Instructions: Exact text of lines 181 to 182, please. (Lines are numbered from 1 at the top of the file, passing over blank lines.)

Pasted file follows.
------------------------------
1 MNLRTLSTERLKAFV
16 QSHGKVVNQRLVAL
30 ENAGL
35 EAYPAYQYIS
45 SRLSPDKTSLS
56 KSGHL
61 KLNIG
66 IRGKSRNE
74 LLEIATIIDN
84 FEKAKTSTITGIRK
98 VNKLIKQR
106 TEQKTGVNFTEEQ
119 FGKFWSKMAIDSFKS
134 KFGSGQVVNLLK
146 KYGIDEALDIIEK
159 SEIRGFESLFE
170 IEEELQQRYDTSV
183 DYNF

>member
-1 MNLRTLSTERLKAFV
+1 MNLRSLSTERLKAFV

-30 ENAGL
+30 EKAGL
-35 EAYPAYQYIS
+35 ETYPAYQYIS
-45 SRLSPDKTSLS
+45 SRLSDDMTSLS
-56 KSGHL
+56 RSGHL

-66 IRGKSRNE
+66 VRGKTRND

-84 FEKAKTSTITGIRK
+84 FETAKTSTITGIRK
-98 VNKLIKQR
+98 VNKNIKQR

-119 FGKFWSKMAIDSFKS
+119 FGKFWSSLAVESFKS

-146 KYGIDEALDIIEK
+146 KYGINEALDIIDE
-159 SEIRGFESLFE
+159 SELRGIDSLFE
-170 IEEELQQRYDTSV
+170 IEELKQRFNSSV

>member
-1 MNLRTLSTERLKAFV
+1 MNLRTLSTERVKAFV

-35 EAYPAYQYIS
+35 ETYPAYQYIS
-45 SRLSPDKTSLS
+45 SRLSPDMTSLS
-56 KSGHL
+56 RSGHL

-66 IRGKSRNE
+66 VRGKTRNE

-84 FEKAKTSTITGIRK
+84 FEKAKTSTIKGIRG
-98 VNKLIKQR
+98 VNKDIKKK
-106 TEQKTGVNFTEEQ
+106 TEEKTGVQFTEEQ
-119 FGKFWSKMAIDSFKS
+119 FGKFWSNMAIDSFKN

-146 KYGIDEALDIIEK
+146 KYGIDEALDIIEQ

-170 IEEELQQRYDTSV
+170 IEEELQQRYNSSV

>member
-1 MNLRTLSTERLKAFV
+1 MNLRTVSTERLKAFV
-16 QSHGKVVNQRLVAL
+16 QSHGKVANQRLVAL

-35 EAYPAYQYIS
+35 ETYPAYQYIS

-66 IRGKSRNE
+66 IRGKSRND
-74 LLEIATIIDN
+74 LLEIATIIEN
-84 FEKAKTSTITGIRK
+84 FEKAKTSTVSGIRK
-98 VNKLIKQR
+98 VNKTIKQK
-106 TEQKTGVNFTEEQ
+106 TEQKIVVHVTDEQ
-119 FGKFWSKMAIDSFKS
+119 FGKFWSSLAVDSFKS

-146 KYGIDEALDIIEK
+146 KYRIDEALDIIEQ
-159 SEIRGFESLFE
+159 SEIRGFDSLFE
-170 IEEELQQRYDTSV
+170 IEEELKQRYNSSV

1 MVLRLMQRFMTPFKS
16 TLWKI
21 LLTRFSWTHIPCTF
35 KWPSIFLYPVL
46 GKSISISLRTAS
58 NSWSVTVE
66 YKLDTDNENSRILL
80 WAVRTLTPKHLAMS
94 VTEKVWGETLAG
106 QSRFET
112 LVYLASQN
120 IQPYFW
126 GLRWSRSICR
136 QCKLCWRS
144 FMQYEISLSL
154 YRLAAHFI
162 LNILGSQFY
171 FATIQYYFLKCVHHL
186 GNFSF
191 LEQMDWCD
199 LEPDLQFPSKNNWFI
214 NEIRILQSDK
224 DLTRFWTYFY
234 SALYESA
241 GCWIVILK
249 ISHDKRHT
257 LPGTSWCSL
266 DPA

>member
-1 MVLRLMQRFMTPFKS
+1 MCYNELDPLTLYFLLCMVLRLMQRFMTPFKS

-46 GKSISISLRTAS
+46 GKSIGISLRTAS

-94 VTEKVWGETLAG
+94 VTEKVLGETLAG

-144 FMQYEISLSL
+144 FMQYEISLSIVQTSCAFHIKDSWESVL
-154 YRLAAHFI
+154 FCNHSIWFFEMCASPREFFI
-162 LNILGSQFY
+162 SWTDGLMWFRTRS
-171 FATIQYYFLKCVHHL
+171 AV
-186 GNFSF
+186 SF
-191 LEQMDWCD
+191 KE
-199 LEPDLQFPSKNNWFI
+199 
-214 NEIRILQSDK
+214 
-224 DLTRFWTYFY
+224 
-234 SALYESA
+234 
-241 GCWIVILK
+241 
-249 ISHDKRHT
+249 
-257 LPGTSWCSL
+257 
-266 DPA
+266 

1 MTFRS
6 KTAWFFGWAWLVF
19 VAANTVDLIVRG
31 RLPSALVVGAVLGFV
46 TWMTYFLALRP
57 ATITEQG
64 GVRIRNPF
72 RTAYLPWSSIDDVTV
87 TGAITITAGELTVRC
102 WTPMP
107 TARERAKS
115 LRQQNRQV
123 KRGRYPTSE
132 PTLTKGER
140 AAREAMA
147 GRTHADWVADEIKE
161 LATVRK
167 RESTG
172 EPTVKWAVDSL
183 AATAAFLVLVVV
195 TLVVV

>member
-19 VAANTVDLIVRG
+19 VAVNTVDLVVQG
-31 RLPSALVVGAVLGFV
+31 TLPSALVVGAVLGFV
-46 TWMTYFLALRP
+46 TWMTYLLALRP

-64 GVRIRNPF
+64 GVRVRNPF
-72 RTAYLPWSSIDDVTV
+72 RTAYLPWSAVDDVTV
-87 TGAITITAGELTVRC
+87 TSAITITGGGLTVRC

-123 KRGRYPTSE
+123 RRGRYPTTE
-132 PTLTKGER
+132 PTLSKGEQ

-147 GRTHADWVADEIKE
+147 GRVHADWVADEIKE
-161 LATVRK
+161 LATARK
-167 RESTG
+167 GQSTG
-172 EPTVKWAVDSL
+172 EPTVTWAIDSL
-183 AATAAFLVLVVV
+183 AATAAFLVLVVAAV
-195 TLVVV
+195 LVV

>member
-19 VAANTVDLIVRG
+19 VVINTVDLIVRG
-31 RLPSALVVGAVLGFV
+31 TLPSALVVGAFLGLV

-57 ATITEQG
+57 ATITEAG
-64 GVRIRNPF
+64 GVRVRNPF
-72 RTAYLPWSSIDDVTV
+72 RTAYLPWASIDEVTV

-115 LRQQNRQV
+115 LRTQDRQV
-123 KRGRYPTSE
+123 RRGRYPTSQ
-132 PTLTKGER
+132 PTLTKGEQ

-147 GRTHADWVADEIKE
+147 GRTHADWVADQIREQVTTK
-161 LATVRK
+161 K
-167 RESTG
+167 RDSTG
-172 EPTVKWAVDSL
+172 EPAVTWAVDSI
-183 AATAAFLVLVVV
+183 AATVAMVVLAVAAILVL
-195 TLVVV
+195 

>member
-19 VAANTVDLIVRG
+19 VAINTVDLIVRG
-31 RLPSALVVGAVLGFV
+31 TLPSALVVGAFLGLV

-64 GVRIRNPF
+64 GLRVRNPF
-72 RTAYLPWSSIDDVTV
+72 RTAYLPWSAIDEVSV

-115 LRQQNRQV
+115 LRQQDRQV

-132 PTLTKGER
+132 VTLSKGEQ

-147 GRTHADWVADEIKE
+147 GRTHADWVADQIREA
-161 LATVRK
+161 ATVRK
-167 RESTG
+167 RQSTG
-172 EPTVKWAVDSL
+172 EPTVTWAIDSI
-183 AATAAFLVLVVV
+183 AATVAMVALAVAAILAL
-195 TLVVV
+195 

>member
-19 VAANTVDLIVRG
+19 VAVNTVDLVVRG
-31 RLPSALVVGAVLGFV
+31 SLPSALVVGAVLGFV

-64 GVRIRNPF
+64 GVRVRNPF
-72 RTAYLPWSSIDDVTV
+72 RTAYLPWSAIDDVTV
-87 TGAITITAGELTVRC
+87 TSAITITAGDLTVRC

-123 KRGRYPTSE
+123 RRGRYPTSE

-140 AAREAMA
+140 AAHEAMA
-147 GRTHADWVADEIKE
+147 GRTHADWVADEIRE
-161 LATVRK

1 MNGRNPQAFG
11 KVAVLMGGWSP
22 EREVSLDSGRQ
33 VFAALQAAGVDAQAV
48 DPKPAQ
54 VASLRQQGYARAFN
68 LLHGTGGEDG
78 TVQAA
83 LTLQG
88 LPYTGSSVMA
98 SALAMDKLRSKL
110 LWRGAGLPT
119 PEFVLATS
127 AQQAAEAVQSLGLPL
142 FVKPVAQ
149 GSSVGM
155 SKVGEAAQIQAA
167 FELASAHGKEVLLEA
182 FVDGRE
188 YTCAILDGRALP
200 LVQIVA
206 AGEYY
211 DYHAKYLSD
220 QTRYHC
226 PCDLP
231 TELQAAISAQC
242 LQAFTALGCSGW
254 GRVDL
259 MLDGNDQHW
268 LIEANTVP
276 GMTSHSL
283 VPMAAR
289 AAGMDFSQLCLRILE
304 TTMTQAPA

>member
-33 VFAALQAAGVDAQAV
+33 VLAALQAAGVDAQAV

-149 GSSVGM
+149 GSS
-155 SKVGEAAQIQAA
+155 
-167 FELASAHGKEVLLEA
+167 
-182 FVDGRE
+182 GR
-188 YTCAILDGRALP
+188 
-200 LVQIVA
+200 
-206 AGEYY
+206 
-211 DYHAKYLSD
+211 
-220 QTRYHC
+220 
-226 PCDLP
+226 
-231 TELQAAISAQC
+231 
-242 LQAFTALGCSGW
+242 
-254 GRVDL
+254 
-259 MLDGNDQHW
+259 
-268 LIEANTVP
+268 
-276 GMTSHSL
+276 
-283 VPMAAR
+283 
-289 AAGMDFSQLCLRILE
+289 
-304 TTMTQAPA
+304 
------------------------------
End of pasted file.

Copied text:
-46 TWMTYFLALRP
+46 TWMTYLLALRP